James Madison Papers
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To James Madison from James Monroe, 24 November 1817

From James Monroe

Washington Novr 24th. 1817

Dear Sir

I have been since my return here, so incessantly engaged in the most interesting business, that I have not had a moment to say any thing to you. I am now engaged in preparing the message for Congress, whose meeting is so near at hand, that I shall I fear be badly prepard. The question respecting canals & roads is full of difficulty, growing out of what has passd on it. After all the consideration I have given it, I am fixed in the opinion, that the right is not in Congress, and that it would be improper for me, after your negative, to allow them to discuss the subject & bring a bill for me to sign, in the expectation that I would do it. I have therefore decided to communicate my opinion in the message, & to recommend the procuring an amendment from the States, so as to vest the right in Congress, in a manner to comprize in it, a power also to institute seminaries of learning. The period is perhaps favorable to such a course.

The establishments at Amelia Island & Galvestown, have done us great injury, in smuggling of every kind, & particularly in introducing africans as slaves into the UStates. The southern States have complaind also, of their being made a receptacle for runaway slaves, particularly, the former. We have resolvd to break them up, for which, measures, are taken. Mr Rodney,1 Mr Graham, & Judge Bland,2 are to go, in the Congress along the coast to Buenos Ayres, for the purpose known to you.3 I have appointed Calhoun Secry of war,4 & Mr Wirt, Attorney General.5 The reciets into the Treasury have been, very great, perhaps 20. Millions, instead of 12., & Mr Crawford is of opinion, that I ought to recommend the repeal of the internal revenues, which I shall probably do. We are in pretty good health, & all my family desire their best regards to you and Mrs Madison. Very respectfully & sincerely your friend

James Monroe


1Caesar Augustus Rodney (1772–1824), son of Thomas Rodney and nephew of Caesar Rodney, entered Delaware politics in 1796 and was elected to Congress as a Democratic Republican, serving in the U.S. House of Representatives, 1803–5 and 1821–22, and the U.S. Senate, 1822–23. He was U.S. attorney general, 1807–11, and in 1817 was appointed to the investigative commission to South America (see n. 3 below). In 1823 he was appointed U.S. minister to the United Provinces of La Plata (now Argentina) at Buenos Aires but died soon after his arrival there.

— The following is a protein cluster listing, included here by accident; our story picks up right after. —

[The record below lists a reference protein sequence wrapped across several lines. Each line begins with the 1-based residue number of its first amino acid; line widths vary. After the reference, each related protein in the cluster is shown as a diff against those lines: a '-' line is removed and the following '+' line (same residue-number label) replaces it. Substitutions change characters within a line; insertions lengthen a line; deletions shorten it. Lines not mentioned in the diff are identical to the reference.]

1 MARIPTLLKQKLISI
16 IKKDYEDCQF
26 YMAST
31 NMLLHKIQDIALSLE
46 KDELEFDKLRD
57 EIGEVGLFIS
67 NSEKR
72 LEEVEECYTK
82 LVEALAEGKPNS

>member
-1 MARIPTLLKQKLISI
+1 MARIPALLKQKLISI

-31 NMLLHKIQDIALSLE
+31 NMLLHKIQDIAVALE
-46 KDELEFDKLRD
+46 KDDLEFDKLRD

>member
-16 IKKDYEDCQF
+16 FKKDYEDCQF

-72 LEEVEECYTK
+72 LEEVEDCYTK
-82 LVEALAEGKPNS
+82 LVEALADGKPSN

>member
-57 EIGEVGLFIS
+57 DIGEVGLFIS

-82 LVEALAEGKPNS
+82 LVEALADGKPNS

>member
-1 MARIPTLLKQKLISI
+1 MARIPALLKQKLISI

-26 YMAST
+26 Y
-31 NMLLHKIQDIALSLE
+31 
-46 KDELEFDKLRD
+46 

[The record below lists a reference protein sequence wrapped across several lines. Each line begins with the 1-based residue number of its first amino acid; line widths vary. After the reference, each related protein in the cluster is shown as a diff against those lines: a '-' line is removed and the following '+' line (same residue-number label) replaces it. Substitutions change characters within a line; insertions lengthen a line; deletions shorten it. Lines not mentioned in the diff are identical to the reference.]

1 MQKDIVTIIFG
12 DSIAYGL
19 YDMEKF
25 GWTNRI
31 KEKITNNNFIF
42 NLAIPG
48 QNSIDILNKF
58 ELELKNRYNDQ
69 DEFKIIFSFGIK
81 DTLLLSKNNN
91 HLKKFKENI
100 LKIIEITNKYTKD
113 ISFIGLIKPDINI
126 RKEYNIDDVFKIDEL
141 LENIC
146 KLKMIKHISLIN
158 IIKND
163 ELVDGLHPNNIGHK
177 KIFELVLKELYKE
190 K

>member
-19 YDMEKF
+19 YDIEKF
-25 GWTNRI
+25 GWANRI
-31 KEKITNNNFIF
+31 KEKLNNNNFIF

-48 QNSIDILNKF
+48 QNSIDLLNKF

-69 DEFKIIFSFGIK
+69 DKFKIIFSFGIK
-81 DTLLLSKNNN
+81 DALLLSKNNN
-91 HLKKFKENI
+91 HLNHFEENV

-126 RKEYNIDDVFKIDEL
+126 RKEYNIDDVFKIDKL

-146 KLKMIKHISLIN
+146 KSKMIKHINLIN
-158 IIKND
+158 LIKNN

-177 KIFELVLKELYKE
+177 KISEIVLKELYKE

2Theodorick Bland (d. 1846) was an Annapolis lawyer and state politician who served as chancellor of Maryland (Daily National Intelligencer, 18 Nov. 1846).

3In the wake of fighting between Spain and its South American colonies and the declaration of independence by Buenos Aires in 1816, the Monroe administration decided to send three commissioners, Caesar A. Rodney, John Graham, and Theodorick Bland, in the frigate Congress “to examine the state of those colonies, the progress of the revolution, and the probability of its success, and to make a report accordingly” (Cunningham, Presidency of James Monroe, 43).

4John Caldwell Calhoun (1782–1850) was a South Carolina congressman, 1811–17, who strongly supported JM’s administration during the War of 1812. His terms of service included secretary of war, 1817–25, vice president, 1825–32, the U.S. Senate, 1832–43, secretary of state, 1844–45, and again in the U.S. Senate, 1845 until his death. He was the originator and great proponent of the theory of nullification.

5William Wirt (1772–1834) was a prominent Virginia lawyer known for his prosecution of Aaron Burr in 1807 and as the author of The Letters of the British Spy (1803) and Sketches of the Life and Character of Patrick Henry (1817). He was appointed U.S. attorney general in 1817 and served in that post until 1829.

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